The teeth can loosen when there’s no longer enough bone and tissue. They may wiggle and cause even more pain. Food debris and more disease-causing germs can also get into the pockets.

All that can result in the teeth having to undergo extraction. They may even get so loose that they can get knocked out with enough force.

While many tooth replacement options now exist, they don’t beat natural permanent teeth. Besides, replacing teeth can cost a lot of money.

In children, premature primary teeth loss can lead to orthodontic issues. For example, it can result in teeth crowding, impaction, or a misaligned bite. Losing baby teeth too early can also contribute to speech problems.

Gum Disease Affects More than the Mouth

The bacteria that cause oral infections and gum disease can also affect the heart. They can do so by invading the bloodstream from the mouth.

Spikes in blood glucose (sugar) levels are also common risks of gum disease. These may occur as a result of the gums becoming inflamed. Unfortunately, inflammatory processes are factors in diabetes development.

There’s also a link between untreated gum disease and rheumatoid arthritis (RA). RA is an autoimmune and inflammatory disease that can affect various body parts. It impacts not only adults but also children.

Researchers found that one of the primary types of bacteria that causes gum disease can lead to the onset of RA. This bacterium, P. gingivalis, can escape the mouth via damaged gum tissue. From there, it can enter the bloodstream and trigger RA.

Untreated Gum Disease Is Costly

Untreated gum disease is a multi-billion dollar problem in the United States. According to experts, its annual economic burden on the nation is $154 billion.

Delays in treating gum disease only make future treatment more expensive. That’s enough reason to visit the dentist as soon as you notice signs of gum disease.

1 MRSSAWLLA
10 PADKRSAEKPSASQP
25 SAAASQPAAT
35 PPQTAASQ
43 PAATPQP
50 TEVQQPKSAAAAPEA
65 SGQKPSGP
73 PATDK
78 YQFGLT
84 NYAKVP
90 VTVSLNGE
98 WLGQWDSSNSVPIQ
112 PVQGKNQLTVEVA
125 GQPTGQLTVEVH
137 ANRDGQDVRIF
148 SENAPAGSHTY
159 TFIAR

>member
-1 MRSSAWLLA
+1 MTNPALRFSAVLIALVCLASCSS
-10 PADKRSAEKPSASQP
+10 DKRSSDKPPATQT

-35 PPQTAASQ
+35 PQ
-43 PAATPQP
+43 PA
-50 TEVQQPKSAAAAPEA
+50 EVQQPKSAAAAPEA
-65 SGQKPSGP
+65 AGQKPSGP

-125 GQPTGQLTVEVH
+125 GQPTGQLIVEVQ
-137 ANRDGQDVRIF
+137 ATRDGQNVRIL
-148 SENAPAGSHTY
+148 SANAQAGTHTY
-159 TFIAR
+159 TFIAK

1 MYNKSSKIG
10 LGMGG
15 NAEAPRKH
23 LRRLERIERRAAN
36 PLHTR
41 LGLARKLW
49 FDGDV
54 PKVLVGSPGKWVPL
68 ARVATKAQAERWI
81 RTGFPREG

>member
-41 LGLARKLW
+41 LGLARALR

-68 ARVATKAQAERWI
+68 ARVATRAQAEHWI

Also, please remember that although very common, gum disease is preventable. Proper brushing, flossing, and seeing the dentist once or twice a year can help prevent it.

Reducing consumption of starchy and sugary foods and drinks can also help. This is because the bacteria that cause gum disease love to feast on starches and sugars.

For adults, minimizing or even quitting alcohol or tobacco should also be a priority. According to the U.S. CDC, people who smoke have twice the risk for gum disease.

Don’t Let Gum Disease Ruin Your Smile

Remember: Of the four stages of gum disease, only the first, gingivitis, is reversible. Once it progresses to mild periodontitis, it can already cause bone and tissue loss.

Don’t let that happen; take action immediately after noticing symptoms.

It is highly important to visit the dentist regularly and practice good oral hygiene. These strategies can help prevent gum disease from occurring in the first place.

Are you ready to beat gum disease with your kids? Then Kentuckiana Pediatric Dentistry is happy to help. Call us today to schedule your children’s appointment!